Wholly Smokes by John Sladek: Reviews/Comments
Infinity Plus posted an appreciative review of Wholly Smokes by John Toon: "Comedy as black as a smoker's lungs."
The Alien Online posted enthusiastic reviews of Wholly Smokes by Adam Roberts and Andy Sawyer. This site has since died, so here with permission and thanks ...
Andy Sawyer: How to describe Wholly Smokes? It's fictional non-fiction, a troll through the history of the USA in the manner of Forrest Gump (only without the mental-defective jokes), a sly satire. It's a family-history saga which tells you almost everything you need to know about the USA in 128 pages. It's the author's last completed work, and one which makes us grateful that after all those years Sladek was still hanging on in there.
We hear a lot about the 'war on drugs' and how evil the coca growers of South America are. Ironic, then, that the first great product of North America was a narcotic drug called 'tobacco'. Sladek gives us the history of the General Snuff and Tobacco Company from the early days when Henry Porteus, befuddled by tobacco, attempted to abduct Pocohantas in 1614, and, changing his name to Badcock, ran off to establish a plantation, to Dwight Badcock's attempt in the 1990s to encourage a juvenile market through the use of cartoon characters and tie-in promotions.
Many of the main events and personalities of American history seem to be associated with the GST. It was a Badcock who delivered the real (or at least a) Gettysburg Address, who came up with the idea for baseball cards in cigarette packages, and who thought of the famous idea of assassinating Castro with an exploding cigar. Neatest scheme was LeRoy Badcock's wheeze to exploit the distinctive cigar-shape of zeppelins like the Hindenberg – whose no-smoking rule was there for a very good reason.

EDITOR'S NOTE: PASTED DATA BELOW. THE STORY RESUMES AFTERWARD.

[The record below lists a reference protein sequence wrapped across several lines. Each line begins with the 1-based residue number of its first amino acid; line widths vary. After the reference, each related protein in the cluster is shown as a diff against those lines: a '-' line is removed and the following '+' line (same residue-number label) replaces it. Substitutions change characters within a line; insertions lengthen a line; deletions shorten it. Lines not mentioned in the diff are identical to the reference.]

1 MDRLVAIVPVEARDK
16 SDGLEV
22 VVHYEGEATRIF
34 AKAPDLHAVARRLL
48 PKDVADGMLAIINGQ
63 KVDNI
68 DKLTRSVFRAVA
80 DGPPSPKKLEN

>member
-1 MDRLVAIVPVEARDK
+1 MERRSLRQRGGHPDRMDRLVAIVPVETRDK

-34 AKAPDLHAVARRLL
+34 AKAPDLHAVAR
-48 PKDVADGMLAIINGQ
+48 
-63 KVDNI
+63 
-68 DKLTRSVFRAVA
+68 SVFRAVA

Sladek's wry, dry science fiction satire was a favourite of the 'New Wave' era and Dave Langford, who co-operates Ansible E-ditions, edited Maps – a wonderful volume of previously uncollected Sladek stories, published by the sadly-missed Big Engine Press. Wholly Smokes belongs to that classification of an author's works which is 'miscellania': in other words, it's slight, highly amusing, and wonderfully Silly in the way Monty Python sketches used to be. The clip-art illustrations add to the bizarre atmosphere. File under 'strange'.
Michael Moorcock: John Sladek's last book, Wholly Smokes, is a heartfelt satire about the tobacco industry. It combines all his usual virtues – highly disciplined prose, sardonic humour, substantial subject – which make him so admired by his fans. If one reads it with a touch of sadness, given John's terrible respiratory illness which led to his death, this only adds a further profound dimension to the book. As always with John's work, there's a warning to us all in it as well as a frequently hilarious view of the world which makes him without doubt the funniest existentialist of them all.
Matthew Davis: Thanks for all the effort into making this available. The sort of topic on American opportunistic industrialism through the ages that I could see Gore Vidal essaying, but with a looser prose rising to some real moments of breathtakingly funny and painful godawfulness. In its own way I suppose this might be Sladek's most American work – it's certainly in an almost predominantly American genre: those Michener type doorstops that cover 200 years of bicycle clips, successive generations in some hick town, the influence of flat-earthism in Republican presidencies or whatever.